Definition from Wiktionary, the free dictionary
Jump to: navigation, search

English citations of manship



1845 1871 1902 1932 2003 2007
ME « 15th c. 16th c. 17th c. 18th c. 19th c. 20th c. 21st c.
  1. The characteristic of being a man; maleness; masculinity; manliness; manhood.
    • 1845, Orestes Augustus Brownson, Charles Elwood, p. 161:
      Every man is a man if he chooses to be, and has in himself all that he needs in order to be a man in the full significance of the term; and therefore no one has any occasion to borrow a part of his manship from his brother.
    • 1871, John William De Forest, Overland: A Novel, p. 7:
      This old lady (old in his young eyes) was always at him about his manship, as if it were a crime and disgrace.
    • 1902, Lebbeus Harding Rogers, The Kite Trust (a Romance of Wealth), p. 324:
      He certainly had nothing to do with the choosing of his manship, any more than his sister had of her womanhood.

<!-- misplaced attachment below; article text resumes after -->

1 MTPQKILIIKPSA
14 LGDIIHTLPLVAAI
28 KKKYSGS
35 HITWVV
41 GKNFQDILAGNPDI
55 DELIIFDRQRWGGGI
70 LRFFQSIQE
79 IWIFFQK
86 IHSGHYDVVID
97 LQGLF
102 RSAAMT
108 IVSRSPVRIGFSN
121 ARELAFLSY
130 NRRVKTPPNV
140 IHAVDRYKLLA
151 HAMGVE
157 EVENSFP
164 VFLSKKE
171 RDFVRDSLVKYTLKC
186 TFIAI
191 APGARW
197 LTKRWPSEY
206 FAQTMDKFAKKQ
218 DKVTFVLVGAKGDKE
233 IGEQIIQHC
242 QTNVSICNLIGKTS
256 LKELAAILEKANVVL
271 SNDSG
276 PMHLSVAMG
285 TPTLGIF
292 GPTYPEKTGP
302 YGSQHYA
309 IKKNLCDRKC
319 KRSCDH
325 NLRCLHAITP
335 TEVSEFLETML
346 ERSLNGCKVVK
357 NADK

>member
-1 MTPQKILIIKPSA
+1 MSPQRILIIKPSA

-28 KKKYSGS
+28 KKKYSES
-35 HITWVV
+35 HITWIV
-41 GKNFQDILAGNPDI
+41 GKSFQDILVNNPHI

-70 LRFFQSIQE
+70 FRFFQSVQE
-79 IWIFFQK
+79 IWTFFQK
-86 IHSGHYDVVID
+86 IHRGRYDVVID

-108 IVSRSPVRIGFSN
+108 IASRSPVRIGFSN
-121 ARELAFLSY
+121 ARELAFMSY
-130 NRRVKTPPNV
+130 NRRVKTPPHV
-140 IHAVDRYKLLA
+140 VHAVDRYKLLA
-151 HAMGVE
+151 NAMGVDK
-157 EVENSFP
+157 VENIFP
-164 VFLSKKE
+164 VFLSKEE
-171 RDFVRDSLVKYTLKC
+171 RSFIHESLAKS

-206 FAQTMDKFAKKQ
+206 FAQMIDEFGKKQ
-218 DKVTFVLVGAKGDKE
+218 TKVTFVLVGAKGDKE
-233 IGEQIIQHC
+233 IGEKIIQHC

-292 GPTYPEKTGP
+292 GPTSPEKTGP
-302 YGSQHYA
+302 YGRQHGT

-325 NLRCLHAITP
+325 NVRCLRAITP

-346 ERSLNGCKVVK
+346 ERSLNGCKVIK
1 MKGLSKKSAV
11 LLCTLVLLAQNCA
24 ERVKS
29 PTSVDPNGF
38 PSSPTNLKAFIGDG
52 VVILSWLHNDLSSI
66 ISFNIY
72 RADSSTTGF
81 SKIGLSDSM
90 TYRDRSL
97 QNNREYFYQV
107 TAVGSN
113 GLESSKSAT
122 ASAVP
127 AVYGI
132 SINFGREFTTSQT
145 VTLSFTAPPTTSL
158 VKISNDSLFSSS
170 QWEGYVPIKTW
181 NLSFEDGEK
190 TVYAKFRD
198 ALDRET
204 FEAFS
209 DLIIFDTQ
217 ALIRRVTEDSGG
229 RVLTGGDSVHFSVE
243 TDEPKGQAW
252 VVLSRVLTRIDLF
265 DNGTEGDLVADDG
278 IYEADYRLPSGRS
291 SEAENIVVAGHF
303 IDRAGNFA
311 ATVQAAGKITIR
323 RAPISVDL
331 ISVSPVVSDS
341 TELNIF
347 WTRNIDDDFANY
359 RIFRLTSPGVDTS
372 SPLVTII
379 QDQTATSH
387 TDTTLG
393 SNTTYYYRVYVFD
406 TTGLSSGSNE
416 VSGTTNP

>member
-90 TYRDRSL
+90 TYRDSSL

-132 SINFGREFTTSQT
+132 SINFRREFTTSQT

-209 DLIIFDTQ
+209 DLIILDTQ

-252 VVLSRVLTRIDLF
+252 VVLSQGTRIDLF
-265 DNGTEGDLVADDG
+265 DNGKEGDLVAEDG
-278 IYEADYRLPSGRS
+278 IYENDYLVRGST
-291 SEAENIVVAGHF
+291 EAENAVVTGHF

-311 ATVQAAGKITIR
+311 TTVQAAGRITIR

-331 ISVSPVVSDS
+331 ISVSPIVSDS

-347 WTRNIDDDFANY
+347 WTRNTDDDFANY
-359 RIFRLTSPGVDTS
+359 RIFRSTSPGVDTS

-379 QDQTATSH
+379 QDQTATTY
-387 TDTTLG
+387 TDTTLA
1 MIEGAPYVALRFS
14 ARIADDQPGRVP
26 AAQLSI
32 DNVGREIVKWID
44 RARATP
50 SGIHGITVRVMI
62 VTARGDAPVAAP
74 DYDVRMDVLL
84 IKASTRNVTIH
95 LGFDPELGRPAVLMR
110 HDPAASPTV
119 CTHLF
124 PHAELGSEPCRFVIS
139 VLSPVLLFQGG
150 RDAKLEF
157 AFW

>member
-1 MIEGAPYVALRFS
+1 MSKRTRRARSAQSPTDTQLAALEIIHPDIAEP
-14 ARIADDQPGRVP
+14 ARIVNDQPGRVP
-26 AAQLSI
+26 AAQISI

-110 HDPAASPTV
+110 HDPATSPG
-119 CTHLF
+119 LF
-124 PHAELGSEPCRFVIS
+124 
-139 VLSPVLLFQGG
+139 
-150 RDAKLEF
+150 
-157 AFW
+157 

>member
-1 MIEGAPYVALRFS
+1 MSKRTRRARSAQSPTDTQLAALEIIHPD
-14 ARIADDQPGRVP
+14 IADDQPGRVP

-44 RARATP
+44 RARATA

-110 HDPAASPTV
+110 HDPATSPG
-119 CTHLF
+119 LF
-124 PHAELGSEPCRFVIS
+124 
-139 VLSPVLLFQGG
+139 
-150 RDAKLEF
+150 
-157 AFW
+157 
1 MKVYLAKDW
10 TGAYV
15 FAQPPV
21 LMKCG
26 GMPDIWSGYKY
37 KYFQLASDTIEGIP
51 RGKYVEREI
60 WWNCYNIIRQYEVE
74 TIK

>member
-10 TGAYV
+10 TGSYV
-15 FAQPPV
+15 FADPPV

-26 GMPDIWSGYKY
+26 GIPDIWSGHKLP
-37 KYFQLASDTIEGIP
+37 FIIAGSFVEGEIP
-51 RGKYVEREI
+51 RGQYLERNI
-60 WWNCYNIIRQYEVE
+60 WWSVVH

• 1932, Frank Luther Mott, John Towner Frederick, The Midland, p. 59:
      He had a tiny fear of the turtle that did not acknowledge his manship, advancing upon it, full of a funny emotion of not knowing what he intended to do.
    • 2003, Leon Dash, When Children Want Children: The Urban Crisis of Teenage Childbearing, p. 200:
      They were middle-class and, therefore, "had a better attitude towards girls because boys [in Washington Highlands] like beating girls to show their manship.
    • 2007, Kevin P. Novak, Adam Versus Adam, p. 69:
      The manship of Jesus was hid from the eyes of men as completely as the Godship.